June music review
Gum’s monthly music round-up for June 2019.
Illustrations by Tahlia Kristjansson
Window Seat / Rabbit Holes (Split single)
If the point of a split single is to showcase two sides of a band’s artistic coin, this one is a shiny, gold example. With one side coated in sweet 60’s flanger and the other glittering in gritty synth, Polygon Woods’ first new recorded material since last year sounds thicker and more textured than ever. Window Seat begins soft, with hovering, ambient synths and warm, fuzzy guitar oozing like soft metal through the spaces in the vocals. The chorus is lifted to another level, and beautifully jarring synths move in to lead the track to a nice touchdown. Rabbit Holes takes similar instrumentation, but turns it into something quite different. The track swells with increasing layers, washing the sonic landscape and, with each crescendo, takes the sound to more dizzying heights. This coin isn’t meant to be currency; it’s priceless.
For fans of: Beach House, Cocteau Twins, coin collecting
Pairs with: Some really loud speakers, a sunset, your verandah and a beer.
Listen to Window Seat / Rabbit Holes on Spotify here.
The Way I Dance (Single)
Listening to The Way I Dance is like descending a staircase into the bowels of ALL THAT IS GROOVY. The track begins soft and sombre—all feathery chords, breathy vocals and muted riffs, like the pre-show entertainment before the main act. With each cycle through the progression, little additions and wobbly bass sweeten up the sound until it’s as tasty and cool as a frozen margarita on a hot day. Once the horns come in, you’ve arrived. You’re tapping your feet, bopping your head, swivelling on your office chair and singing the hook. It’s impossible not to love the way that Buttercats dance.
For fans of: Flight Facilities, Client Liaison, The Bee Gees
Pairs With: Impromptu office-chair swivelling, air bass guitar competitions.
Listen to The Way I Dance on Spotify here.
On Orleigh Street (EP)
There are certain sensations that come to you the second you start Bridget Brandolini’s debut EP. Suddenly soft, green grass is under you, fig trees sway in the breeze above, little waves crash rhythmically through the mangroves and CityCats glide up and down the Brisbane River. You’re in Orleigh Park on a sunny spring day. Brandolini has a gift for storytelling and her ability to find beautiful and strange vocal lines is reminiscent of Australian legends like Paul Kelly and Kate Miller-Heidke. The opener, Perfect Days, blurs the line between folk-pop and gypsy jazz, featuring double bass, unconventional percussion and operatic vocal aerobatics. If you listen closely, you can even hear lorikeets chattering sweetly in the background. Brandolini’s voice shines through as the star of every song on the EP, but the vocals on Expired and I Know There Are Maps stand out especially. The melodies dip and rise like the crests of those little waves hitting the grassy shoreline, and her raw, emotional energy is thrust behind each word like the rumble of boat engines in the distance. Sit in the grass for a while and savour every moment of On Orleigh Street.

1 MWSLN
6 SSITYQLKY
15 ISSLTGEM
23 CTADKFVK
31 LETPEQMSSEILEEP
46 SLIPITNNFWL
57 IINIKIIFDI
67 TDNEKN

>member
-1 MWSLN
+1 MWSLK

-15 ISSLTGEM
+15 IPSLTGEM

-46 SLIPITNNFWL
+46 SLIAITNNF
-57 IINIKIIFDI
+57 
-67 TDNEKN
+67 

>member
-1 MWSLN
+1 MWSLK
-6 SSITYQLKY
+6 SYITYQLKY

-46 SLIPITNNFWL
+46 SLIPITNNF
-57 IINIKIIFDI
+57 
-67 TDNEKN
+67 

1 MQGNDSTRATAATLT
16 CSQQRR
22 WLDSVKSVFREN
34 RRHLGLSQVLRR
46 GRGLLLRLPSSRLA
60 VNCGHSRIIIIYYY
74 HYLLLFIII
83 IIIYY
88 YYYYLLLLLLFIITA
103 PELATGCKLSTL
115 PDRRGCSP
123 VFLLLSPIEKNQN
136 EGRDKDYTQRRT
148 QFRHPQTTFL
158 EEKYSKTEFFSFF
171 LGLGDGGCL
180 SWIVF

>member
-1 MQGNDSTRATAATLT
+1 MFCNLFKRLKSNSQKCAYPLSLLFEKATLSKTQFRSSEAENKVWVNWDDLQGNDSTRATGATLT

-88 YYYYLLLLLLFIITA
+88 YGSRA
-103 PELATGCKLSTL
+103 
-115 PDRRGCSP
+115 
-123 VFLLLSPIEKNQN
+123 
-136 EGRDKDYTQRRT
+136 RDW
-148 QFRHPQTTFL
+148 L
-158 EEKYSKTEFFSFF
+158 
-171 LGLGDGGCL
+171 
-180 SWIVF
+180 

For fans of: Stella Donnelly, Daughter, Laura Marling
Pairs with: A picnic in the grass of your local river-adjacent park.
Listen to On Orleigh Street on Spotify here.
Sweetest Fantasies (Single)
If Julian Casablancas, Alex Turner and Randy Newman decided to hang out one day and create a band that sits in perfect equilibrium between their three styles, they would end up with something similar to Harmon. With the cool and dark chord progressions of The Strokes, Arctic Monkeys-like choruses that blow you out of the water, and the smooth tenor and lyrical wit of Newman, Sweetest Fantasies is the proverbial common ground where fans of all music styles can come together in recognition of a song that is impossible not to love. Harmon’s produced a song that’s fist-pump worthy in the chorus and gets you swinging your hips around everywhere else.
For fans of: The Strokes, Arctic Monkeys
Pairs with: The sound of Harmon playing this LIVE. Go to his show—you won’t regret it.
Listen to Sweetest Fantasies on Spotify here.
Enema Of The State (June, 1999)
In June, 1999, greatness was achieved in the form of 12 poop jokes masquerading as an album. Blink-182’s Enema Of The State is arguably one of the most important releases of the last few decades, not necessarily because of the album’s compositional or aesthetic brilliance, but because of its consistency, humour and accessibility. The band’s three most well-known songs (All The Small Things, Adam’s Song and What’s My Age Again?) were the album’s lead singles, but if you listen to the full LP, you’ll realise that every track had the potential to be released as those singles and played to the world over and over on radios and MTV. Dumpweed opens the album with intense, experimental drumming, never heard before the likes of Travis Barker. Mark Hoppus and the comically nasal vocals of Tom Delonge take you through stories of UFO conspiracies in Aliens Exist, losing your significant other to a man with gastro-intestinal problems in Dysentery Gary, and going to an awful party with awful people in The Party Song. The exception to the jokes, blast beats and fast riffs is Adam’s Song, a track that stands out dramatically with its severe subject matter and sombre verses. Enema Of The State was so successful, a whole generation of musicians can credit the album for their having picked up instruments and started playing music with their best friends.
For fans of: Anything even slightly “Pop Punk” post 1999.
Pairs with: Learning the guitar, skateboarding, telling jokes that disappoint your parents.
Listen to Enema Of The State on Spotify here.